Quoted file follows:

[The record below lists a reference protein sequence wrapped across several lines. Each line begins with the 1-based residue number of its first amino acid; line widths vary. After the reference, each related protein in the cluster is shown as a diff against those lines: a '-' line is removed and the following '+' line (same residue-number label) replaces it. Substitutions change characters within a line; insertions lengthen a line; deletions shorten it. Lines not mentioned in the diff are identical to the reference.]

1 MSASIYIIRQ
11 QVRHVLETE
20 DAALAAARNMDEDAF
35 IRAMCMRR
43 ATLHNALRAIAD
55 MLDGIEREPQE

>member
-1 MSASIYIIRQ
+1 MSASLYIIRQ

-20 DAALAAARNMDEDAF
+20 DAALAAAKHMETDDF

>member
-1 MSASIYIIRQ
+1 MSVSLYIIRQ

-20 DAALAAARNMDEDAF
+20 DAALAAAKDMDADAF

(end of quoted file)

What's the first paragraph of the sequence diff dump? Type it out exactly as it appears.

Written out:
[The record below lists a reference protein sequence wrapped across several lines. Each line begins with the 1-based residue number of its first amino acid; line widths vary. After the reference, each related protein in the cluster is shown as a diff against those lines: a '-' line is removed and the following '+' line (same residue-number label) replaces it. Substitutions change characters within a line; insertions lengthen a line; deletions shorten it. Lines not mentioned in the diff are identical to the reference.]